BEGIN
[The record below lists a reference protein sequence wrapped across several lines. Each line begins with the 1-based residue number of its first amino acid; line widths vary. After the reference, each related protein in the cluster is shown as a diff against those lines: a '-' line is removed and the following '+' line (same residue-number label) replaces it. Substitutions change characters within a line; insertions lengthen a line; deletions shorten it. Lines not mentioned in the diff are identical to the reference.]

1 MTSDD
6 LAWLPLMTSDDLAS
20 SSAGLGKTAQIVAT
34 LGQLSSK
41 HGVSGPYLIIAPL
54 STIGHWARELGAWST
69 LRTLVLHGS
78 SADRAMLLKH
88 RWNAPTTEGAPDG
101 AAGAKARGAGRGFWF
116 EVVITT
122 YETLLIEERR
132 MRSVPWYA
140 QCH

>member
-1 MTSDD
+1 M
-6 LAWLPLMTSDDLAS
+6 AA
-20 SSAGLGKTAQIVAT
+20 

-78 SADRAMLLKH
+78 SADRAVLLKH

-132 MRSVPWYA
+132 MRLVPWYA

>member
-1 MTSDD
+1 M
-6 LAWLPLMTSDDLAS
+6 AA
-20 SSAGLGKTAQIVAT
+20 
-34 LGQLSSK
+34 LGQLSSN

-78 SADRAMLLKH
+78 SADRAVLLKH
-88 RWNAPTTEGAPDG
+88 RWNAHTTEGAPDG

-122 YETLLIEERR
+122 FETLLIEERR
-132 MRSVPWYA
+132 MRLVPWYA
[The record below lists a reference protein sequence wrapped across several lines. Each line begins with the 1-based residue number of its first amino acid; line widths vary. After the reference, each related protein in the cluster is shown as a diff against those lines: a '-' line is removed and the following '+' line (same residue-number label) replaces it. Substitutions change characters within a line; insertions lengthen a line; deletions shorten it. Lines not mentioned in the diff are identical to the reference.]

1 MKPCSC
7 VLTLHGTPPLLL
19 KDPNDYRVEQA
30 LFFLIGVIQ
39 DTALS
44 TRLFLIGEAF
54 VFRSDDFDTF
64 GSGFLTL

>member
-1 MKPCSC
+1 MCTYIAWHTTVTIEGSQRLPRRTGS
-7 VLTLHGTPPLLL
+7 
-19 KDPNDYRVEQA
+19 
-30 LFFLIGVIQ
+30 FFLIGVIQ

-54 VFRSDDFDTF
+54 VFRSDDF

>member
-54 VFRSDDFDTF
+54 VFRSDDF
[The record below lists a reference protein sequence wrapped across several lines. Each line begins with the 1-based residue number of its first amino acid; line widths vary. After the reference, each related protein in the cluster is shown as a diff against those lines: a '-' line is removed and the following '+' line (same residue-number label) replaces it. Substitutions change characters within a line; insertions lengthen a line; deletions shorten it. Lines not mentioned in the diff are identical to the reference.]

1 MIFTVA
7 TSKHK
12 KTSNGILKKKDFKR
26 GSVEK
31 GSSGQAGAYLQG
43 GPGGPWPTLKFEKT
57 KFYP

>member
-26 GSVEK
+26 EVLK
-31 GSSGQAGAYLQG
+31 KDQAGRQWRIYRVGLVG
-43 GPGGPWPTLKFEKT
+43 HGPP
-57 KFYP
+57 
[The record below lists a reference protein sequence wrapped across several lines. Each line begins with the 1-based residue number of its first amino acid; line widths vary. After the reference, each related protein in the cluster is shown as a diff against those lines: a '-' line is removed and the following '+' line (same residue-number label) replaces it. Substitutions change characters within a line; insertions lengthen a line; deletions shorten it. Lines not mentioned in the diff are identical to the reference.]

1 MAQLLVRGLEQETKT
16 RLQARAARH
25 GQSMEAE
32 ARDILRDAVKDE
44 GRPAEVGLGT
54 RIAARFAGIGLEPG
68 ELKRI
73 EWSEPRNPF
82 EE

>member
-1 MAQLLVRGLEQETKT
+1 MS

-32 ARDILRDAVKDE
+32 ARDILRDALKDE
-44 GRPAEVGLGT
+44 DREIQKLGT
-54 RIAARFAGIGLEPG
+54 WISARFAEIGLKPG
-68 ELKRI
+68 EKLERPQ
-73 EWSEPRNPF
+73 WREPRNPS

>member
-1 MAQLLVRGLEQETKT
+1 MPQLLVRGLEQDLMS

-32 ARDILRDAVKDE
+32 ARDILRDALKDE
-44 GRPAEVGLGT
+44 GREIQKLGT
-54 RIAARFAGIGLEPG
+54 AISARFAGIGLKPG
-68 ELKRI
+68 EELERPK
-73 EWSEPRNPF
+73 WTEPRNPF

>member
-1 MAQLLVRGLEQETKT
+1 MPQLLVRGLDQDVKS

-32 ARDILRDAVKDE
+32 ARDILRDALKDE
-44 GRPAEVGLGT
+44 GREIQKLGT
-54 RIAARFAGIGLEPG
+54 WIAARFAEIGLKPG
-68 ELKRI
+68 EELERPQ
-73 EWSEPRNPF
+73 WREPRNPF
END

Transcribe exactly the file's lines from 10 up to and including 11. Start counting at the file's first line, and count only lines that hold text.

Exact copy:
88 RWNAPTTEGAPDG
101 AAGAKARGAGRGFWF